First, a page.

Perhaps William's eggnog has obscured his answer to such an extent that I'm missing his point, but I think he is entirely and completely wrong.

First, the Orthodox are entirely correct to call the Annunciation the Feast of the Incarnation, because that is in fact when the incarnation occurs. Gabriel speaks in the future tense because when he is speaking, the incarnation has not yet occurred, because Mary has not yet consented to the angel's still-being-proposed offer. Christ is conceived in the Virgin's womb at the moment of her fiat, not at the moment of the angel's salutation.

Furthermore, the Annunciation historically is a big deal, at one time just as much or more so than Christmas. It does not make for the perfect example, since prior to 1970 one genuflected at the et incarnatus est every Sunday, but in the modern Mass one bows (the consilium's mania for bowing is a topic for another day) on every day save two: Christmas and the Annunciation. Then one still kneels. The Feast of the Annunciation marked the beginning of the new year in many civil jurisdictions until the beginning of the eighteenth century.

But there are some difficulties with keeping the Annunciation as grand a festival as Christmas. One, it often falls during Lent, so even if the Solemnity abrogates that day's penitential character, it is bracketed on either side, and thus generally has not had an octave. Two, it is overshadowed by Easter, the larger festival, whereas Christmas falls at the opposite end of the year when a party is in order and not otherwise to be found. Three, the Western Church has generally viewed the Annunciation as a feast of Our Lady: the East apparently observes Her role in the Incarnation separately on another day and views the Annunciation as a more solemn feast of Our Lord.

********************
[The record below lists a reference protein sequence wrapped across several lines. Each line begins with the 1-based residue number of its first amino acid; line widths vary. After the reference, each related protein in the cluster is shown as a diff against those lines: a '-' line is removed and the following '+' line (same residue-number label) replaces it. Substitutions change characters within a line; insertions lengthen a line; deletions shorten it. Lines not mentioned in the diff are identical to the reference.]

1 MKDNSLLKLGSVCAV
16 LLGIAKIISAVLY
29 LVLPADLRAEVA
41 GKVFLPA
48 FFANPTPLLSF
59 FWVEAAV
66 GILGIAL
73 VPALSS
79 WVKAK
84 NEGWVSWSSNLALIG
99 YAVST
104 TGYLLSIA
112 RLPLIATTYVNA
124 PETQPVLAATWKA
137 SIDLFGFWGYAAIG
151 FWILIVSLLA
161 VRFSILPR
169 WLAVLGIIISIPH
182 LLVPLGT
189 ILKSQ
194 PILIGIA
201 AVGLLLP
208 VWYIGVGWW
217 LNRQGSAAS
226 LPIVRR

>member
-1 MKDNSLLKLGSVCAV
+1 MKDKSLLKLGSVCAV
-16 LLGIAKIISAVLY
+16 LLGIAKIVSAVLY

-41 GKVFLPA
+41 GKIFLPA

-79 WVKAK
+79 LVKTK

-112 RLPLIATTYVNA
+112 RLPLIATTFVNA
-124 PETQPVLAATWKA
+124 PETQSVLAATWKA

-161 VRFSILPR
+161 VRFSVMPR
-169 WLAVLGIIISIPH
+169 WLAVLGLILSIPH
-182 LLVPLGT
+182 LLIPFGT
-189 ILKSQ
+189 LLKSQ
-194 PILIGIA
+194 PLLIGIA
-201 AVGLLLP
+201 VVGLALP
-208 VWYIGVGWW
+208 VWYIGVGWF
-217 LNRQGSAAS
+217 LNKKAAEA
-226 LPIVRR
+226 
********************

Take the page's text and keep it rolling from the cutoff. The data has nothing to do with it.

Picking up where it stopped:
Finally, I think Sage's point has merit: the Annunciation is an important moment in salvation history, but the moment is hidden. The Nativity, on the other hand, is a great epiphany, and its noteworthy and public character is demonstrated by the momentous events that accompany it. Likewise, the Church's extended celebration of Christmas has developed so as to more fully display the mystery of Christ's incarnation and birth: thus, we follow the feast of the Nativity with the feast of St. Stephen, proto-martyr, then with that of St. John, the evangelist who speaks most eloquently on the incarnation, then with that of the Holy Innocents (and then Thomas a Becket, but I'm not sure how to fit him into Christmas mystagogy).

Whether the Incarnation took place at the exact moment of Mary's fiat in the scene of the Annunciation is a mildly interesting question. In Christian iconography and tradition, that is taken to be the case. Hence, the iconography in paintings of the Annunciation shows the Dove descending (into her ear, interestingly!) when she is talking with and receiving willingly the message of the angel Gabriel. This represents the conception.

Having been raised Baptist, this was all news to me in graduate school when I started studying such paintings and literature. In terms of strict biblical literalism, the Bible doesn't _say_ that she conceived at that very moment. We know it had to be very close to that moment, however, because (IIRC--I don't have Luke open in front of me) it does say that she arose with haste and went into the hill country to Elizabeth her cousin after the Annunciation, and by the time Elizabeth greets the Virgin Mary, Mary is pregnant. At least, I think we probably should so interpret Elizabeth's words to her.

Perhaps William's eggnog has obscured his answer to such an extent that I'm missing his point, but I think he is entirely and completely wrong.

How can you think I'm entirely and completely wrong if you've missed my point?